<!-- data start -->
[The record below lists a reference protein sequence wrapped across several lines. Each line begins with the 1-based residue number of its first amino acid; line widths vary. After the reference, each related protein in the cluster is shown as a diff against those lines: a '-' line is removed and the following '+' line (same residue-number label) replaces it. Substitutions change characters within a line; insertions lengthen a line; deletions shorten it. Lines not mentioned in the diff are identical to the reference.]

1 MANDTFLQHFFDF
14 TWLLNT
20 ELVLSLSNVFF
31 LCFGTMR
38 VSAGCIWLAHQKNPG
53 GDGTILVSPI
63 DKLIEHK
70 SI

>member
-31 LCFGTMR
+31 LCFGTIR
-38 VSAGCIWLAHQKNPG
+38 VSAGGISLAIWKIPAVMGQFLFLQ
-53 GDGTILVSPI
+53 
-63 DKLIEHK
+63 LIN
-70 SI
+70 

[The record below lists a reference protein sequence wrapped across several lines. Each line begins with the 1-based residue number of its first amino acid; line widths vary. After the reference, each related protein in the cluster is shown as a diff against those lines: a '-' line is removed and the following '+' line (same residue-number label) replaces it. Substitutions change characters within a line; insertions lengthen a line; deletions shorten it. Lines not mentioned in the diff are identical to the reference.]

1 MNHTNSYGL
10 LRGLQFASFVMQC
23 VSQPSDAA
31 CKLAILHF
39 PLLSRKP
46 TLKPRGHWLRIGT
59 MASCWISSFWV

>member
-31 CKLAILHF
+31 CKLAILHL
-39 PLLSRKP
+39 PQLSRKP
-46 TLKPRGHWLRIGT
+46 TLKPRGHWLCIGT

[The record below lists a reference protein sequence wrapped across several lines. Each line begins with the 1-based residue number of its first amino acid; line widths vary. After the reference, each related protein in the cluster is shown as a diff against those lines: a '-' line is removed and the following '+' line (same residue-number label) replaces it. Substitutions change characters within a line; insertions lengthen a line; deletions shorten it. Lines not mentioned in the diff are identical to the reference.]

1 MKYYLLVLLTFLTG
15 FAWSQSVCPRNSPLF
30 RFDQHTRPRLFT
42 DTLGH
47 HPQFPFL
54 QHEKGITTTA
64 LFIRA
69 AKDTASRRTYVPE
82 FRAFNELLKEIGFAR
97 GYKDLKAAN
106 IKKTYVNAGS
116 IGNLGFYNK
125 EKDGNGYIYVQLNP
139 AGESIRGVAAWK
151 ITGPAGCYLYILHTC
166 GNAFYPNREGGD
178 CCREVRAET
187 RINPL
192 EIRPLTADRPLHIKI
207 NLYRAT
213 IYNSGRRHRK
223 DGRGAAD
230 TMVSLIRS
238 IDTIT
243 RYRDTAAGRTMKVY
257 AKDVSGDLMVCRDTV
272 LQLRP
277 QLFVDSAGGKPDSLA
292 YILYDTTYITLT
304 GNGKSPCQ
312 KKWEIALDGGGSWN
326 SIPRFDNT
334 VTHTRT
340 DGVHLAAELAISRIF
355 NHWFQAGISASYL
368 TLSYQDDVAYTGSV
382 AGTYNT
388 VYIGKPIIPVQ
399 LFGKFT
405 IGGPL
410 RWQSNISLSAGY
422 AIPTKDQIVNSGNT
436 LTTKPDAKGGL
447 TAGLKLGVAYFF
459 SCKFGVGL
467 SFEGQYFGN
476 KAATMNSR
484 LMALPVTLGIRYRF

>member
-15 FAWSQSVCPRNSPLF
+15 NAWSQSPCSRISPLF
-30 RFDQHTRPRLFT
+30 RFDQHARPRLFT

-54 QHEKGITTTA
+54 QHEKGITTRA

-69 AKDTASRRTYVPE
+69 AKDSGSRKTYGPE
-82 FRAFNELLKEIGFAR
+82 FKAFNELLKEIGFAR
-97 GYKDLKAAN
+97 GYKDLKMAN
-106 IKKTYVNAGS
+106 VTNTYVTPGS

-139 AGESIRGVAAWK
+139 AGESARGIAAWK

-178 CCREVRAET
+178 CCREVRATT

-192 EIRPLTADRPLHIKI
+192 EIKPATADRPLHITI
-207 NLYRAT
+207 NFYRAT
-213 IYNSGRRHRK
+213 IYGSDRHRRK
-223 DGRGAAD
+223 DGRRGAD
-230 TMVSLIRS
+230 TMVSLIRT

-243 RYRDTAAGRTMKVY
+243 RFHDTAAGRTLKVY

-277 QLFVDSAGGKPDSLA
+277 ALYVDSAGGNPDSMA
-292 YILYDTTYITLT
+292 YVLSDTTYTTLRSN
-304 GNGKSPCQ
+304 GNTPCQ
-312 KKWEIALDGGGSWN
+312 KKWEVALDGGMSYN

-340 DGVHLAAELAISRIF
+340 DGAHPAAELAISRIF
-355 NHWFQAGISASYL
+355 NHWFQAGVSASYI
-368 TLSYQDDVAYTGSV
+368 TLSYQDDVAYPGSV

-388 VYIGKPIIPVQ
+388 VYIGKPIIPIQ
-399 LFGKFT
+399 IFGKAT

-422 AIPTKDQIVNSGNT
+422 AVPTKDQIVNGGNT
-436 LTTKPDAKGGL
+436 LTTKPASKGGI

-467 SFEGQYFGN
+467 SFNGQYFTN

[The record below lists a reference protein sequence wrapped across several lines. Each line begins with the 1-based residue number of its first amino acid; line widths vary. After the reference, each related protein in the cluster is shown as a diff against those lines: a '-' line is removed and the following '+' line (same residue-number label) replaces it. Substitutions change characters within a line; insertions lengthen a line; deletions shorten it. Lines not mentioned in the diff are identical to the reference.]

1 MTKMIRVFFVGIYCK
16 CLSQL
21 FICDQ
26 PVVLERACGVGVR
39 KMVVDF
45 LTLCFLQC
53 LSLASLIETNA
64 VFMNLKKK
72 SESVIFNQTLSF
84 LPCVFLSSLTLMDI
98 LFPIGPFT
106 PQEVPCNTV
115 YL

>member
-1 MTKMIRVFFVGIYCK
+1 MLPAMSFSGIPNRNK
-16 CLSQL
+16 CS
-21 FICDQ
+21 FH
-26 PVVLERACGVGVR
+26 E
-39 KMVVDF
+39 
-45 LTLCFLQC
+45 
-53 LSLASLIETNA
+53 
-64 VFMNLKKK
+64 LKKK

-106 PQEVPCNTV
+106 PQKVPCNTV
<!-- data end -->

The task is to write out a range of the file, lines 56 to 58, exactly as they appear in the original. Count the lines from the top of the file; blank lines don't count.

207 NLYRAT
213 IYNSGRRHRK
223 DGRGAAD